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Unnatural Selection: Perverse Incentives and the Misallocation of Credit in Japan

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  • Joe Peek
  • Eric S. Rosengren

Abstract

This study examines the misallocation of credit in Japan associated with the perverse incentives of banks to provide additional credit to the weakest firms. Firms are far more likely to receive additional credit if they are in poor financial condition, and these firms continue to perform poorly after receiving additional bank financing. Troubled Japanese banks allocate credit to severely impaired borrowers primarily to avoid the realization of losses on their own balance sheets. This problem is compounded by extensive corporate affiliations, which provide a further incentive for banks to allocate scarce credit based on considerations other than prudent credit risk analysis.

Suggested Citation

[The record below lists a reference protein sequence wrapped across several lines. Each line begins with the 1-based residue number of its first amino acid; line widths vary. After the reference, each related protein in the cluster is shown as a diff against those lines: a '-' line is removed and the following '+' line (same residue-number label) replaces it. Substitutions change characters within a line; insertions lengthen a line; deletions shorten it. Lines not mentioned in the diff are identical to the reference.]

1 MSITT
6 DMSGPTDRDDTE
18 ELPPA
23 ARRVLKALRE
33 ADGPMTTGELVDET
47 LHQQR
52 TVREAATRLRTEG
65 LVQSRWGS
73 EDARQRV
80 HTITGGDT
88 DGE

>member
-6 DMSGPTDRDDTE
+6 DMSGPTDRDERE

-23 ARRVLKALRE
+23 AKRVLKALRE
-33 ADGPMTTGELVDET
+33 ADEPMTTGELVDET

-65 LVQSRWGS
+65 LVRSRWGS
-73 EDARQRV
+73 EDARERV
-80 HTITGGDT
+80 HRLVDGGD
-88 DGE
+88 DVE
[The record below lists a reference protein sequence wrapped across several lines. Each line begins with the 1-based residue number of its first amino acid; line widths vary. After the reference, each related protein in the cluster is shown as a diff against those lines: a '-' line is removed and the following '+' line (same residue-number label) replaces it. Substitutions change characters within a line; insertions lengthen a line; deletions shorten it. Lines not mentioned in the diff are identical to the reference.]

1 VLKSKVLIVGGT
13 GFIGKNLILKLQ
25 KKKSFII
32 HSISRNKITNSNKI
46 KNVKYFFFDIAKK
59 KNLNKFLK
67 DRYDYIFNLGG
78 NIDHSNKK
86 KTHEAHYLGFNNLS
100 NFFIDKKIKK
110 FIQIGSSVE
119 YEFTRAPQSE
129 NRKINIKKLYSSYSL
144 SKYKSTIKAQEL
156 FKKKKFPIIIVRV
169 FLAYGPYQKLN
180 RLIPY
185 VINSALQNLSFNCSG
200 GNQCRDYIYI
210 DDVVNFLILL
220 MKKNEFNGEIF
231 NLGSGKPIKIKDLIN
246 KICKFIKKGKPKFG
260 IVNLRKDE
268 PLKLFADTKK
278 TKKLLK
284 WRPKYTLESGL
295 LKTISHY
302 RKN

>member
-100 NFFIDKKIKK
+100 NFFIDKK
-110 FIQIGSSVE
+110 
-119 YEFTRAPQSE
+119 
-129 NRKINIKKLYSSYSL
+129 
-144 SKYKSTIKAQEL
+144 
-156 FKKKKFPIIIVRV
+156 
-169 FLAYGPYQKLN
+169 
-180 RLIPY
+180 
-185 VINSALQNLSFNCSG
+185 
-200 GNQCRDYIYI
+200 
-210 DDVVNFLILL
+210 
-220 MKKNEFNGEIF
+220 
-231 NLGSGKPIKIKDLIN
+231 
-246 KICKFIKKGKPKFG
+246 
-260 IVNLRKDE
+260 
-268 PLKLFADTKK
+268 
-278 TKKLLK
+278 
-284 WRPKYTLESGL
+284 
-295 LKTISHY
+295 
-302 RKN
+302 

• Joe Peek & Eric S. Rosengren, 2003. "Unnatural Selection: Perverse Incentives and the Misallocation of Credit in Japan," NBER Working Papers 9643, National Bureau of Economic Research, Inc.
  • Handle: RePEc:nbr:nberwo:9643
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    References listed on IDEAS

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    More about this item

    JEL classification:

    • E51 - Macroeconomics and Monetary Economics - - Monetary Policy, Central Banking, and the Supply of Money and Credit - - - Money Supply; Credit; Money Multipliers
    • G21 - Financial Economics - - Financial Institutions and Services - - - Banks; Other Depository Institutions; Micro Finance Institutions; Mortgages

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